Ambassador says US having difficulty in seeing clear criterion in anti-Gülen operations

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US Ambassador to Turkey John Bass has said the United States administration is having difficulty in understanding whether a clear criterion is being used by the Turkish government in operations against followers of the faith-based Gülen movement.

President Recep Tayyip Erdoğan and the Justice and the Development Party (AKP) government have been pursuing a witch-hunt against people who are sympathetic to Turkish Islamic scholar Fethullah Gülen since corruption investigations went public Dec. 17-25, 2013. The process turned into an all-out war against Gülen sympathizers following a failed coup attempt in Turkey on July 15 as the government accuses the movement of masterminding it despite the absence of any evidence to this effect so far.

Speaking to a group of reporters in Istanbul on Friday, Bass said although the Turkish government insists that the anti-coup measures it has taken against followers of the Gülen movement are proportionate, it is difficult see that the Turkish government is taking its actions based on a clear criterion.

Bass said the US was having difficulty in assessing whether the measures are proportionate and reasonable, warning that some of the measures could cost dearly given the number of people in society affected by them.

Despite Gülen and the movement having denied the accusation and calling for an international investigation, Erdoğan — calling the coup attempt “a gift from God” — and the government launched a widespread purge aimed at cleansing sympathizers of the movement from within state institutions, dehumanizing its popular figures and putting them in custody.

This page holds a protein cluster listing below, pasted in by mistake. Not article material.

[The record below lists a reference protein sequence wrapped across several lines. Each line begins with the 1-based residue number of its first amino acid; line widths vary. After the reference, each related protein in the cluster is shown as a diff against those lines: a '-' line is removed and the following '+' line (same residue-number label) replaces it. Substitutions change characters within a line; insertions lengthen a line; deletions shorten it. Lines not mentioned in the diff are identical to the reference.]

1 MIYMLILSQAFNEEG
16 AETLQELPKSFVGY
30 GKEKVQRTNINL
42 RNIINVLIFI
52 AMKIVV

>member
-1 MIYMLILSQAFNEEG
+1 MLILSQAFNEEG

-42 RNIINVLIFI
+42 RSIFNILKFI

Some 86,000 people have been purged from state bodies, nearly 41,000 detained and 22,000 arrested since the coup attempt. Arrestees included journalists, judges, prosecutors, police and military officers, academics, governors and even a comedian.

According to Bass, all the people in society should be convinced that justice is served at the end of the trial of the coup suspects, adding that the trial process should be in line with the Constitution and Turkey’s international obligations.

Responding to a question on the extradition of Islamic scholar Gülen, who has been living in self-imposed exile in the US since 1999, Bass said he thinks the extradition issue will be handled by the next US administration.

Bass said speaking less about ongoing trials or potential trials shows the seriousness of the process in the US legal tradition, not the contrary.

US Vice President Joe Biden, who visited Ankara last month, said the US administration wants to cooperate with Turkey over the Turkish government’s request for the extradition of Gülen but that it is a US court that will make the decision.

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